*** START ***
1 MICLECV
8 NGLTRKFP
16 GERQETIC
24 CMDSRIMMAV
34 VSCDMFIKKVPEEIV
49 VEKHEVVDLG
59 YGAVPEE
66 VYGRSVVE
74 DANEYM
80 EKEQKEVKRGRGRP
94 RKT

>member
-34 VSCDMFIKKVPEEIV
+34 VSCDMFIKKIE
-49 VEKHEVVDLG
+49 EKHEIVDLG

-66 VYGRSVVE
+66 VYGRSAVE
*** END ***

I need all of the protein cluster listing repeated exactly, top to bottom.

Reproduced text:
1 MICLECV
8 NGLTRKFP
16 GERQETIC
24 CMDSRIMMAV
34 VSCDMFIKKVPEEIV
49 VEKHEVVDLG
59 YGAVPEE
66 VYGRSVVE
74 DANEYM
80 EKEQKEVKRGRGRP
94 RKT

>member
-34 VSCDMFIKKVPEEIV
+34 VSCDMFIKKIE
-49 VEKHEVVDLG
+49 EKHEIVDLG

-66 VYGRSVVE
+66 VYGRSAVE